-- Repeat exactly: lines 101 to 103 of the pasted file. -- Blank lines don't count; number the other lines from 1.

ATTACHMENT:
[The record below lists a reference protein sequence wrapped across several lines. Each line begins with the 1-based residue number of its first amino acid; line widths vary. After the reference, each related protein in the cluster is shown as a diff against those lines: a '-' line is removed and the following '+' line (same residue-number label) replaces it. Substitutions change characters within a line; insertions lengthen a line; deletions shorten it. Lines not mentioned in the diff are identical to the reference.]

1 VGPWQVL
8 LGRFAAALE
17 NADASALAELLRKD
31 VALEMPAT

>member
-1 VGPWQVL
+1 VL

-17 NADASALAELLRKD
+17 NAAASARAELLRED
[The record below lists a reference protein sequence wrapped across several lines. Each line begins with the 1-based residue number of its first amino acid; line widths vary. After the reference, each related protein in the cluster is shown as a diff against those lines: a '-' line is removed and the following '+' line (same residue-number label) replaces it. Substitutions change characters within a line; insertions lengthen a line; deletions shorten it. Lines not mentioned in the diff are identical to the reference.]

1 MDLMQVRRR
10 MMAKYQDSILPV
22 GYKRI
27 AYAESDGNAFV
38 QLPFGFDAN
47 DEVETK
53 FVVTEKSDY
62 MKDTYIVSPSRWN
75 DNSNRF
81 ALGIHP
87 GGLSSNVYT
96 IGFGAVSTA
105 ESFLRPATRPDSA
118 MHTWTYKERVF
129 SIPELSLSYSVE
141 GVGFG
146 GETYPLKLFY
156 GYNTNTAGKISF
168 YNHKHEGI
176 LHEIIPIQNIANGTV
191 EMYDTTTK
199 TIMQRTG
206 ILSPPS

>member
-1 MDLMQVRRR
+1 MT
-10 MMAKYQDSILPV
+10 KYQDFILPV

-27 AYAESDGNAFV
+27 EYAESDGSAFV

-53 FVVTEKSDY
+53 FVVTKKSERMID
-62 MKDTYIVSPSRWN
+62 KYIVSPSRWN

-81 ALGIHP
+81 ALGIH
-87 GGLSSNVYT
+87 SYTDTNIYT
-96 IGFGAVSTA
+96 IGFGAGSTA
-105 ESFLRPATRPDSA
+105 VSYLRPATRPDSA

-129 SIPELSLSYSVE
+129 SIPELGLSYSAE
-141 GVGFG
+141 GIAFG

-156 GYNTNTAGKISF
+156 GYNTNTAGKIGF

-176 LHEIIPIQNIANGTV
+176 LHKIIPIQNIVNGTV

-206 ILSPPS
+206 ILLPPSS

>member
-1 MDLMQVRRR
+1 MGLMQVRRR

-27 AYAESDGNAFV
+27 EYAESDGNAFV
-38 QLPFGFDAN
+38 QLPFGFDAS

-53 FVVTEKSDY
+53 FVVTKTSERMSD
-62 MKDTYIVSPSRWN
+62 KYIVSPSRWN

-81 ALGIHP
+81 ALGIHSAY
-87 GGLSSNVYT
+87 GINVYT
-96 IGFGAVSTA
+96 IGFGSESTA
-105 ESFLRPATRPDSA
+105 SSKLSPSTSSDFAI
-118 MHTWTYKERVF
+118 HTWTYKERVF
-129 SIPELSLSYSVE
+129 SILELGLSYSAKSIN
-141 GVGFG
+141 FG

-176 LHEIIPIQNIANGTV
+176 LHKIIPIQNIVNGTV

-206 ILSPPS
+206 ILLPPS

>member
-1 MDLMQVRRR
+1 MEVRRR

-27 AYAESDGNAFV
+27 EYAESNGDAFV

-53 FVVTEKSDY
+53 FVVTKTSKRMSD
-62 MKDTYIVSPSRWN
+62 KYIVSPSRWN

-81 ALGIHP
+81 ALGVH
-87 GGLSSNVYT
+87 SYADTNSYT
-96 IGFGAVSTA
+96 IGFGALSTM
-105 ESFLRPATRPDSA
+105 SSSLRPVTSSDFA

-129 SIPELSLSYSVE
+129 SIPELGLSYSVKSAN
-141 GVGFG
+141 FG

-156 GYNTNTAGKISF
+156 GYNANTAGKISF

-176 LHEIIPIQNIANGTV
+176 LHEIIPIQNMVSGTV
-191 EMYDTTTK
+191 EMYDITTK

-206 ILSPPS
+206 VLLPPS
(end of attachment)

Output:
+62 KYIVSPSRWN

-81 ALGIHP
+81 ALGVH